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Court News Ohio

Court Should Make Statutory Findings at Sentencing Hearing and Include Findings in Sentencing Entry to Impose Consecutive Prison Terms

Image of a row of prison cells

The Ohio Supreme Court today decided a case about what trial courts must do before sentencing a defendant to consecutive prison terms.

Image of a row of prison cells

The Ohio Supreme Court today decided a case about what trial courts must do before sentencing a defendant to consecutive prison terms.

Because the trial court did not meet statutory requirements for imposing prison terms consecutively, the Ohio Supreme Court today set aside the more than eight-year prison sentence of a man who stole about $117 from a Delaware County hotel’s vending machines.

To sentence a person to consecutive terms of imprisonment, a trial court must make the findings required by state law in R.C. 2929.14(C)(4) at the sentencing hearing and incorporate its findings into its sentencing entry, Justice Terrence O’Donnell wrote in the court’s opinion. However, the trial court has no obligation to state reasons in support of its findings, Justice O’Donnell added.

The decision reverses the judgment of the Fifth District Court of Appeals and sends the case back to the trial court for resentencing.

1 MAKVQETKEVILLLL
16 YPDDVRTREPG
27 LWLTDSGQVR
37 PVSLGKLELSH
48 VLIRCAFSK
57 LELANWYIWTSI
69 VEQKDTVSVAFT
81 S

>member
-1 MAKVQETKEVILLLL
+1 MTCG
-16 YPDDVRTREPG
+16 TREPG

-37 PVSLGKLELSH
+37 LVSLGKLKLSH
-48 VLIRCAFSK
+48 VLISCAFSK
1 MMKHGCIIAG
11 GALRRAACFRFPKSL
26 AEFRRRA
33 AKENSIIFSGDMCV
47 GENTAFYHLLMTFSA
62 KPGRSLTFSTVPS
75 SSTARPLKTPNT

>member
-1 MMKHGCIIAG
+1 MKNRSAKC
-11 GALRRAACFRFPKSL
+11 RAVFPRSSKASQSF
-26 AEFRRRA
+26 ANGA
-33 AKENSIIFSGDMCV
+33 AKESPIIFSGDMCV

On three occasions between November 2010 and October 2011, Randall L. Bonnell Jr. and another man broke into vending machines at a Delaware County hotel. The men stole more than $100 and damaged the machines. They were arrested while driving away from the hotel after the last theft.

Bonnell pled guilty to three counts of burglary and one count of tampering with coin machines. Other charges were dismissed.

The trial court sentenced him to 30 months in prison for each burglary and 11 months in prison for tampering for a total sentence of 8 years, 5 months.

In today’s opinion, Justice O’Donnell described the legislative and judicial history behind the state’s requirements for issuing consecutive prison sentences. In 1996, the Ohio General Assembly passed a law that directed courts to make certain findings when imposing consecutive sentences and to give supporting reasons at the time of sentencing. In 2006, the Ohio Supreme Court determined, however, that the statutorily mandated judicial fact-finding was unconstitutional, based on U.S. Supreme Court decisions. Ohio’s highest court then removed the judicial fact-finding requirement from the statute and again gave judges the discretion to impose consecutive sentences.

In a 2009 case (Oregon v. Ice), though, the U.S. Supreme Court held that statutes requiring judges to find certain facts before issuing consecutive sentences were constitutional. Subsequently in State v. Hodge, the Ohio Supreme Court determined that Ice did not automatically revive the Ohio statute that had been severed. The Ohio legislature responded by enacting H.B. 86, effective in 2011, which stated that courts again need to make certain findings before imposing sentences consecutively to overcome a reenacted presumption favoring concurrent sentences.